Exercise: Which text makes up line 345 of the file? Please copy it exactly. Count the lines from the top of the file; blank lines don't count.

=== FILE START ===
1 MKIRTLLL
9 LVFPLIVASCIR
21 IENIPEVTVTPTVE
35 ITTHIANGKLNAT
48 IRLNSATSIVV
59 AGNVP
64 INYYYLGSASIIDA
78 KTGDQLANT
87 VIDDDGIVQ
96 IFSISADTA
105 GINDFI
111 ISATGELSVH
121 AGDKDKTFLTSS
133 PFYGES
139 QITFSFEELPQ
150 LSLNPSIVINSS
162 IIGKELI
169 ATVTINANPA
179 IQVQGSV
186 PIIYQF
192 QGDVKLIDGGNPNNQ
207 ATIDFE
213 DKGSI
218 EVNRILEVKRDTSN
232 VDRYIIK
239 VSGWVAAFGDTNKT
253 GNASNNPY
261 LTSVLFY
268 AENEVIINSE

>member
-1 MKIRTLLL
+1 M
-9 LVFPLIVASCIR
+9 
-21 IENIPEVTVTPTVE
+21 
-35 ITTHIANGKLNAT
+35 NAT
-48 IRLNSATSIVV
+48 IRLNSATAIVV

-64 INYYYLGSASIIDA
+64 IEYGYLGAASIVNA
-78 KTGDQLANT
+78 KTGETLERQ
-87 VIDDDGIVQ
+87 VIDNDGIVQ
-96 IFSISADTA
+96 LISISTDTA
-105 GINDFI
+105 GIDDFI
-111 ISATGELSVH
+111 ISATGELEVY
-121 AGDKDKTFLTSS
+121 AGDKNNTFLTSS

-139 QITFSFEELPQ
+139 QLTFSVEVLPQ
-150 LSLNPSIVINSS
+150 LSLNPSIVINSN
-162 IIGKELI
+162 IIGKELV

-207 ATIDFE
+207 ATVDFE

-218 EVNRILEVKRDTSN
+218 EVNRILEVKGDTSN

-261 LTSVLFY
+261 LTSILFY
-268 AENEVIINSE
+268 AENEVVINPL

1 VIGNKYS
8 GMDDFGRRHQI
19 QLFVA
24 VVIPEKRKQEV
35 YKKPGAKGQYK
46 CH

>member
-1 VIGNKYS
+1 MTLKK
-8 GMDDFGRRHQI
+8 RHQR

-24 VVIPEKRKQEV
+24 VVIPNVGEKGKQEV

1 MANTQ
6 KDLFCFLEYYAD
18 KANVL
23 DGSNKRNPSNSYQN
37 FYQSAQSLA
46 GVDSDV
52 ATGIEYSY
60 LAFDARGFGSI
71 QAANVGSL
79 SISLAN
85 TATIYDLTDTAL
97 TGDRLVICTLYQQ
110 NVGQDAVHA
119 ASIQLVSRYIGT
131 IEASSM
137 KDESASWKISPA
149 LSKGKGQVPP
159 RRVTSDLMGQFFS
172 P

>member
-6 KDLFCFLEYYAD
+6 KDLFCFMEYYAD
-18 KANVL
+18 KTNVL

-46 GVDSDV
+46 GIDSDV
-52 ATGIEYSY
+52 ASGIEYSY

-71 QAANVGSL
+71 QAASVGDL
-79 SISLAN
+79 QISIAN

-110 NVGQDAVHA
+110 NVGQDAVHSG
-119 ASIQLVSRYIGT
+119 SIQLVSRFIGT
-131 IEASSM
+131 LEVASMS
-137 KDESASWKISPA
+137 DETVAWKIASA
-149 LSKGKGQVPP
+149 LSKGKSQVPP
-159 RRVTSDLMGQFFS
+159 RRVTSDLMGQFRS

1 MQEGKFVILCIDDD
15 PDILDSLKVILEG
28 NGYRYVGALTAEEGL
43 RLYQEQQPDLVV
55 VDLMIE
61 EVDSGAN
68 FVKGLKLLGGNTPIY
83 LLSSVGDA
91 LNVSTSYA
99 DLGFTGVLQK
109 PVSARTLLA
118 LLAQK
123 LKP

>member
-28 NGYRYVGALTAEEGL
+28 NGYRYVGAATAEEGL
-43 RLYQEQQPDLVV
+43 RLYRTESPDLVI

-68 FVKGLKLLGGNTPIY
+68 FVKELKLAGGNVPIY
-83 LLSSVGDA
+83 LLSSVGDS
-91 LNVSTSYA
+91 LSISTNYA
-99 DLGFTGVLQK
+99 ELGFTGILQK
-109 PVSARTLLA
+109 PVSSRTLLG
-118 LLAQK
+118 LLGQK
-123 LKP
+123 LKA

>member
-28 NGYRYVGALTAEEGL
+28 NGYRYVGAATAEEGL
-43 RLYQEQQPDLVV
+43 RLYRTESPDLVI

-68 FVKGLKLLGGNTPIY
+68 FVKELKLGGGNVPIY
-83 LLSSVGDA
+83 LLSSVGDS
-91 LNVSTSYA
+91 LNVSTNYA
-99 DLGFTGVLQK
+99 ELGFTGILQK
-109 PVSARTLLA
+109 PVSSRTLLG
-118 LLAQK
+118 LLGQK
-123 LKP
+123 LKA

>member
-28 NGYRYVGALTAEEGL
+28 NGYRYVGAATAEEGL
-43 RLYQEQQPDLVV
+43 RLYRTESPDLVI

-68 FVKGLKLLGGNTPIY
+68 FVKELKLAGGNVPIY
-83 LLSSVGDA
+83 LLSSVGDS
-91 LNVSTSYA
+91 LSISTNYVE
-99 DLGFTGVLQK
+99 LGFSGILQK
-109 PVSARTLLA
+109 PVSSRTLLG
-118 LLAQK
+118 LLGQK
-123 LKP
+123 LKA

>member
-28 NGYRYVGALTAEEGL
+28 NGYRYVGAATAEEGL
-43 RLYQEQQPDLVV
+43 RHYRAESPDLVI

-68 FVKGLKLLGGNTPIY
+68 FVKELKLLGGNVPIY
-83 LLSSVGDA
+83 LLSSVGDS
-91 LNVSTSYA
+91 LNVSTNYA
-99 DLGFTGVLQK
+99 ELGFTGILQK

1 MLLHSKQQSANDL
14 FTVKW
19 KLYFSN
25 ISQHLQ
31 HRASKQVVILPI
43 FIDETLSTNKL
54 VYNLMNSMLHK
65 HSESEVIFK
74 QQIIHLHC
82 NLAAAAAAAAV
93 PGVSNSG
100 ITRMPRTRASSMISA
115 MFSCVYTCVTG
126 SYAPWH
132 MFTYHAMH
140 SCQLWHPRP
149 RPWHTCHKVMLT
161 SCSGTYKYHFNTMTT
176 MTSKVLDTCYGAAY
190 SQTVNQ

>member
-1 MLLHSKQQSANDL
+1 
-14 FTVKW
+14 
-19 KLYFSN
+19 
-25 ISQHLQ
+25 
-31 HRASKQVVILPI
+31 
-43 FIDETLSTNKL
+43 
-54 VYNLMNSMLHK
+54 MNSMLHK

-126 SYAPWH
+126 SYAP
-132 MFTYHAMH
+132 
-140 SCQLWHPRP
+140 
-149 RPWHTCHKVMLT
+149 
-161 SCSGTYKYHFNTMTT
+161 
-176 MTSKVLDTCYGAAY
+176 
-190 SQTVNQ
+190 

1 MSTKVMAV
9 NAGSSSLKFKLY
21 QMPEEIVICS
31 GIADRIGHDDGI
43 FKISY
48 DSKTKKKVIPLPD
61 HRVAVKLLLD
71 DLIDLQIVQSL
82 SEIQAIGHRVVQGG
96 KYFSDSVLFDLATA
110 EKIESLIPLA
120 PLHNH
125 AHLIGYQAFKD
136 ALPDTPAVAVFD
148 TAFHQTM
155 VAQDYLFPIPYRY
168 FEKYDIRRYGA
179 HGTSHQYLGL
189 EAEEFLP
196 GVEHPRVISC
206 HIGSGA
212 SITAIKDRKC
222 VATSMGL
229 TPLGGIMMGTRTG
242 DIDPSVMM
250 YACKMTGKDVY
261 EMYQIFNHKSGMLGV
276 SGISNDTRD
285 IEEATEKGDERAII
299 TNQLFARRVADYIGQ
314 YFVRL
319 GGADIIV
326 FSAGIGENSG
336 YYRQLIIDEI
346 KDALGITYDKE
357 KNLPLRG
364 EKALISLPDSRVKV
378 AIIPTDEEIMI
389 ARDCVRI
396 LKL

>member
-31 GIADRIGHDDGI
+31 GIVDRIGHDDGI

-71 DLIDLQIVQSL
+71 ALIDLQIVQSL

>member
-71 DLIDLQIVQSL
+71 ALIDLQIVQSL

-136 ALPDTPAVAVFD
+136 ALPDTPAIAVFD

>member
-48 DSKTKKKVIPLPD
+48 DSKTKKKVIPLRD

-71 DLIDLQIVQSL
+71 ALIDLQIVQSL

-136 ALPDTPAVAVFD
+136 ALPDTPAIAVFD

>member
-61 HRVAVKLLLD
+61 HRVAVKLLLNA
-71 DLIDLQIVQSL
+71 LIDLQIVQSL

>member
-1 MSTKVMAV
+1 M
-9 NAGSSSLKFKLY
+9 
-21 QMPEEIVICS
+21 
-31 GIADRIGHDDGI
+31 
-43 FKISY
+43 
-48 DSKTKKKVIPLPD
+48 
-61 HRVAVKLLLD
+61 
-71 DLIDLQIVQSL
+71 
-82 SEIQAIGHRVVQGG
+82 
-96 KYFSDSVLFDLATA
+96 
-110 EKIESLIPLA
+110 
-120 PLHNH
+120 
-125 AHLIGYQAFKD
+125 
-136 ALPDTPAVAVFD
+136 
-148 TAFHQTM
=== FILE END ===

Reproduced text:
-125 AHLIGYQAFKD